Ride of the Valkyries: Wagner Group and the logic of Russia’s arm’s-length foreign policy

By Miranda Lupion

Boasting a net worth of a billion rubles, “Putin’s chef” Yevgeny Prigozhin has a proverbial finger in all the pies. The food and beverage mogul, whose catering company regularly prepares caviar for presidential summits, also founded the infamous Internet Research Agency (AKA the troll factory). Numerous outlets report that he is now seeking to expand his portfolio with two Petersburg-based news sites: Delovoi Petersburg and Fontanka.

While Prigozhin may simply recognize the value of media investments. However, his motivation for acquiring Fontanka likely runs deeper. In October 2015, the outlet began its extensive reporting on the Wagner Private Military Company (PMC), an elite and secretive mercenary unit that fought alongside Russian forces in Crimea, Donbass and most recently Syria. Prigozhin has financial ties to the company, the existence of which is ostensibly illegal under a Russian law that bans PMCs.

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Yegveny Prigozhin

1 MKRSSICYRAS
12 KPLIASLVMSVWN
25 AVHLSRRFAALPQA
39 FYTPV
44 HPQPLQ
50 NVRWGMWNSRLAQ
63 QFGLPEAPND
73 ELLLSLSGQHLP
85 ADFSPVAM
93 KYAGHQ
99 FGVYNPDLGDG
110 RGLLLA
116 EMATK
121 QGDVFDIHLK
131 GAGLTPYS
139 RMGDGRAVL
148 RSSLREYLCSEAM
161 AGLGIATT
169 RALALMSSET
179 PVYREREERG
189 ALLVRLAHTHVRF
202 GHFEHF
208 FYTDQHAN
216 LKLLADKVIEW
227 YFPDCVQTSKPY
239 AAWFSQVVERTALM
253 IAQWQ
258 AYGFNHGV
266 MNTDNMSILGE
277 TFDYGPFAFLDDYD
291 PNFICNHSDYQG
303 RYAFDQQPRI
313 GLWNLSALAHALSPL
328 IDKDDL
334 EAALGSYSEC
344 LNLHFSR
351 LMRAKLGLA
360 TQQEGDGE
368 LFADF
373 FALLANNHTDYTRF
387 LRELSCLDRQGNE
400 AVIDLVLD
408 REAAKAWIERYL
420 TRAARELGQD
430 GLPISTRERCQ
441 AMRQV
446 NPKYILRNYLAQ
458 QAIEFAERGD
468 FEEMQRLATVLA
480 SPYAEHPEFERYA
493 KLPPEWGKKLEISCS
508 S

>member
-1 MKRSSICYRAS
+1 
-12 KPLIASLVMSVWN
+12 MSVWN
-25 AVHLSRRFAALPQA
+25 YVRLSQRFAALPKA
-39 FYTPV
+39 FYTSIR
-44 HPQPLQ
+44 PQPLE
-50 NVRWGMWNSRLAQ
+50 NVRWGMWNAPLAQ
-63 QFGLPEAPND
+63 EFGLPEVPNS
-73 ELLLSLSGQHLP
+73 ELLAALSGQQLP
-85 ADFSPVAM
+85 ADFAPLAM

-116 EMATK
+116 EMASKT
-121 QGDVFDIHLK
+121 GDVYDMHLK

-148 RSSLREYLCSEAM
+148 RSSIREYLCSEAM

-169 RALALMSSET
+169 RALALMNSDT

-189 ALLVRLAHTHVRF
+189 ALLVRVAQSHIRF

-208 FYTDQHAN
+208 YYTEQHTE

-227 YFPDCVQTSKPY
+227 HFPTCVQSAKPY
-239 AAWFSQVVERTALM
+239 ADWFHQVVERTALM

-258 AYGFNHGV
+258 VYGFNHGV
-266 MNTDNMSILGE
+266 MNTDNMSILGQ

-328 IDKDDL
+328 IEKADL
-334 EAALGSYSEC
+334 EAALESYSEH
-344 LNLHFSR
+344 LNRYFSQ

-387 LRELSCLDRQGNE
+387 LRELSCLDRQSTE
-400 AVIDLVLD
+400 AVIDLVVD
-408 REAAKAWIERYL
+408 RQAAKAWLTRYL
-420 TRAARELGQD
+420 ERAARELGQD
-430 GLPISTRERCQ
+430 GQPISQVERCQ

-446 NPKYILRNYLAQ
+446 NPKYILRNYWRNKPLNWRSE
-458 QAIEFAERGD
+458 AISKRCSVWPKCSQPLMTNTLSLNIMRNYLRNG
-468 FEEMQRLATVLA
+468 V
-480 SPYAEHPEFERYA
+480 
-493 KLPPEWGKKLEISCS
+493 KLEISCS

Registered in Argentina, Wagner PMC has training camps in Molkino, Krasnodar, which have prepared more than 2,000 private fighters, most of whom are Russian combat veterans. The organization lacks a paper trail, with the exception of the state-awarded Order of Courage that its members have received. Although connected to Prigozhin, the details of Wager’s financing are blurry; there are unofficial reports that Russia’s Main Intelligence Directorate (GRU) manages the group, while others assert it is a private organization operating with the president’s consent. A September Ukrainian Security Services (SBU) report sheds light on the subject, claiming to possess evidence that proves the Kremlin is writing at least part of the check for the venture. According to the SBU, in 2017 the organization’s state funding increased by 185 million rubles. Wagner also outfits its mercenaries with advanced and expensive weaponry, such as Vystrel tanks and Kornet missiles in Syria, the use of which likely indicates government support.